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Classic Michigan Flies: Joe’s Hopper

by Jon Osborn and Joe Van Faasen
illustrations by Joe Van Faasen

Classic Michigan Flies Joe's HopperAlthough Winnie’s Front Street Barber Shop in Traverse City advertised haircuts, anyone who stepped inside found much more than a fair-priced trim. The enthusiastic banter inside the crowded room nearly drowned out the metallic rasp of the shears. The walls were decorated with rough tree bark to provide a rustic environment, and a carved wooden trout in the front window marked the time remaining until opening day. Men loitered for hours as they conferred about fly fishing, for the venue provided welcome repose for sportsmen.

The shop’s owner, Art Winnie, was a respected guide on the Boardman, Manistee, and Au Sable Rivers and cofounded the Traverse City Fly Club in 1913. This talented gentleman bankrolled his fishing obsession by tying flies commercially and reportedly settled his mortgage in similar fashion. The catchy slogan accompanying his inventory of handmade lures and flies pronounced them “A Work of Art.” Among his original tackle was the Michigan Hopper, better known today as Joe’s Hopper.

Joe's Hopper Fly PatternAlthough it was created by Winnie, the pattern was popularized by the renowned fisherman Joe Brooks, who gave the fly a respectful nod in his book Joe Brooks on Fishing: “Even in this day of more sophisticated approaches to trout, and better materials for tying, the old, beat-up ’hopper still takes its deadly toll. There are several different ties of this great fly, the Joe’s Hopper, first tied by a Michigan barber, being the most popular.”

Winnie was reportedly the first to use turkey wings in a fly pattern, but creative as he was, some of his innovations failed. Veteran rod builder Bob Summers remembers one of Winnie’s ideas that flopped: “He wrapped clear cellophane from cigarette cartons around some of his fly bodies so they would float longer.” This early attempt at lamination failed miserably, however. “It just kept the water in, and it didn’t take long before the cellophane hung in shreds from being whipped back and forth during casting.”

Although May and June are months of intense mayfly and caddis hatches, the dog days of summer are terrestrial time in Michigan. Hot, windy afternoons deposit crickets, ants, beetles, and grasshoppers on waters like the Pere Marquette in Lake County, a river famous for its brown trout, which rise confidently to the meaty insects when conditions are right.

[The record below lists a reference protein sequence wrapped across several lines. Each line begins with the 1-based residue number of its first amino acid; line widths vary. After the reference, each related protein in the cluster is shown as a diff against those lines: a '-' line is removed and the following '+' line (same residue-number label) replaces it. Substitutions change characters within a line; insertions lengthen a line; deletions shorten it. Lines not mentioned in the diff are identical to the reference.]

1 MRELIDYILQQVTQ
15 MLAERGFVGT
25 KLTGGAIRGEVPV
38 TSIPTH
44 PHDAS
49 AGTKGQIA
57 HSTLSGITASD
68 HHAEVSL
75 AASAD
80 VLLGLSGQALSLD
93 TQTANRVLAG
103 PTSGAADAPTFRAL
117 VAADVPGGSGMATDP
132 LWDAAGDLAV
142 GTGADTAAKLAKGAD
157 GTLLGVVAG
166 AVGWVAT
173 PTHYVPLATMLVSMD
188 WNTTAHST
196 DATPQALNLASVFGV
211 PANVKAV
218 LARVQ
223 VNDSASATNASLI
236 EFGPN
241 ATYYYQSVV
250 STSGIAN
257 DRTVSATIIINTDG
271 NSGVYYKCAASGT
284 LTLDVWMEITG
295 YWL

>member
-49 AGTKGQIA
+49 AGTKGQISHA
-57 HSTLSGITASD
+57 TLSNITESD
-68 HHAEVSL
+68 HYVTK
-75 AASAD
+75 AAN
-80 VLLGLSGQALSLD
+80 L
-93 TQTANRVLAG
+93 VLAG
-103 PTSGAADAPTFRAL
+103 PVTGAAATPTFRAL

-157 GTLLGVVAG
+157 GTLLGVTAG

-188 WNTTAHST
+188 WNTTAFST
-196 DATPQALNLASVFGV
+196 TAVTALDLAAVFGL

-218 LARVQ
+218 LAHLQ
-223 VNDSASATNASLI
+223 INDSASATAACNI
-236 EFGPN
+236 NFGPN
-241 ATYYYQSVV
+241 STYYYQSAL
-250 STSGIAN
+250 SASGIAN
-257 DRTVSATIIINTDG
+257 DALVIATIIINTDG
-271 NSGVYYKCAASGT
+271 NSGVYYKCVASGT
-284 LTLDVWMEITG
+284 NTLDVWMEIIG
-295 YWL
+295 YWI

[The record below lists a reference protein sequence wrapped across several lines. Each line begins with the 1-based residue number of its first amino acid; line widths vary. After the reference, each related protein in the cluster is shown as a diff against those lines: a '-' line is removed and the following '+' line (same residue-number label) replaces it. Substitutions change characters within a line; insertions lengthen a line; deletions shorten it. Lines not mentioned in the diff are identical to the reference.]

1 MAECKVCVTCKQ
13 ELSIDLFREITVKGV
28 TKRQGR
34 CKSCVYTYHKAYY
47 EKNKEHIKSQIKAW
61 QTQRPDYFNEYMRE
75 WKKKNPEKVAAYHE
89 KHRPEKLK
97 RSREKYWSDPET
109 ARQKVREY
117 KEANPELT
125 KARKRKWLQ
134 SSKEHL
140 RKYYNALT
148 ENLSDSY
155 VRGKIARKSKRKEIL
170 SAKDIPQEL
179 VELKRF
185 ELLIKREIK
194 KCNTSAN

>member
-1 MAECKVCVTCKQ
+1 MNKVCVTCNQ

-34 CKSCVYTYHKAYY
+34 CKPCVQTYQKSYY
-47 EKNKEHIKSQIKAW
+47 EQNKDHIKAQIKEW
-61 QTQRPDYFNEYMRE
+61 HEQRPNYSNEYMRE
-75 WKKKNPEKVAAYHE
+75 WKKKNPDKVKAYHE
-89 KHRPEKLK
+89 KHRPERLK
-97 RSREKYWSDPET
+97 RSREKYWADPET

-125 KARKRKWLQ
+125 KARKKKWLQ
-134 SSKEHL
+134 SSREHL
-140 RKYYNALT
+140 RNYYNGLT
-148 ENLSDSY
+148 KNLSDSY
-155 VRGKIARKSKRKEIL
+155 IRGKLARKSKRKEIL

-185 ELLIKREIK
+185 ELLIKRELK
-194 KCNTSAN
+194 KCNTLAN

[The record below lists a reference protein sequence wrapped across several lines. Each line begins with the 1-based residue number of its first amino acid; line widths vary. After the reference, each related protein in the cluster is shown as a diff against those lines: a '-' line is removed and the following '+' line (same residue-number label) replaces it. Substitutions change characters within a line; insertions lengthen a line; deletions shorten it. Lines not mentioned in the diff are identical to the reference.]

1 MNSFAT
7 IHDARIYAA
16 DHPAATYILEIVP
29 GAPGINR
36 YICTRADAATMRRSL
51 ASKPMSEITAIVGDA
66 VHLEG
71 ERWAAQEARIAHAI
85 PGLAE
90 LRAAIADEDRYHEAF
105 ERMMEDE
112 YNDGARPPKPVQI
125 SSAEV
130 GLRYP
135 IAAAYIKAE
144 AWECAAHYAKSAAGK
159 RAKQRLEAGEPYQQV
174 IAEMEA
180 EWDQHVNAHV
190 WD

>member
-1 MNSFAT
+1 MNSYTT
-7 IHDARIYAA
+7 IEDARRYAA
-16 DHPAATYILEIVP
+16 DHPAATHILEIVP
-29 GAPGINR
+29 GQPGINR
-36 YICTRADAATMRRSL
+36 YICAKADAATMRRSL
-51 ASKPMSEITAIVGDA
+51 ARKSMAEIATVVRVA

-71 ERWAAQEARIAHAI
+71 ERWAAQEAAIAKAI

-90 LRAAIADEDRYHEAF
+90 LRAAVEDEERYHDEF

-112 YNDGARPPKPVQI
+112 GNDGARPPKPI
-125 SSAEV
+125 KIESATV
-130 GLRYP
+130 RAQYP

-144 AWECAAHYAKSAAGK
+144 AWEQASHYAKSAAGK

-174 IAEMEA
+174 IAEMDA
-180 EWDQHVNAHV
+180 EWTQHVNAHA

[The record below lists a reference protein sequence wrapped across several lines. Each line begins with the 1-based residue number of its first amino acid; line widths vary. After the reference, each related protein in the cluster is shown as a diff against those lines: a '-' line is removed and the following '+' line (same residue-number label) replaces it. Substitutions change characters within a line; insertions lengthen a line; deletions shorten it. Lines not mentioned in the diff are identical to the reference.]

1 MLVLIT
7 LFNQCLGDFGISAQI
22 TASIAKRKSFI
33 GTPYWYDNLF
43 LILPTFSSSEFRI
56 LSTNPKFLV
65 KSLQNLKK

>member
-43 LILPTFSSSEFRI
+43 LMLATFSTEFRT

Hoppers can be fished in a variety of ways. A floating presentation is the most common approach, with the angler alternately twitching and dead-drifting the fly along the bank. Another method is to fish a sunken Hopper, which emulates a hapless locust adrift beneath the surface. This can be particularly effective on bright days when trout are reluctant to come topside to feed. Still another strategy is to use a tandem-rigged Hopper and dropper, with a buoyant Hopper knotted to the leader and a tiny nymph, such as a Pheasant Tail, dangled below. The Hopper doubles as an indicator and attractor, while the nymph draws many of the strikes.

MidCurrent Fly Fishing
 
Jon Osborn has written for American Angler, Garden and Gun, The Upland Almanac, and The Tactical Edge magazines and contributed to the book American Blue. Jon is a career police officer assigned to the patrol division and the tactical team. He divides his free time between his busy family and his passions for fly fishing and upland bird hunting.

Joe Van Faasen is a product designer as well as an accomplished painter, working mostly in oils. His works can be found in private collections across the United States and in the Button-Petter Gallery. Joe enjoys reading, tennis, fly fishing, and spending time with his young family.
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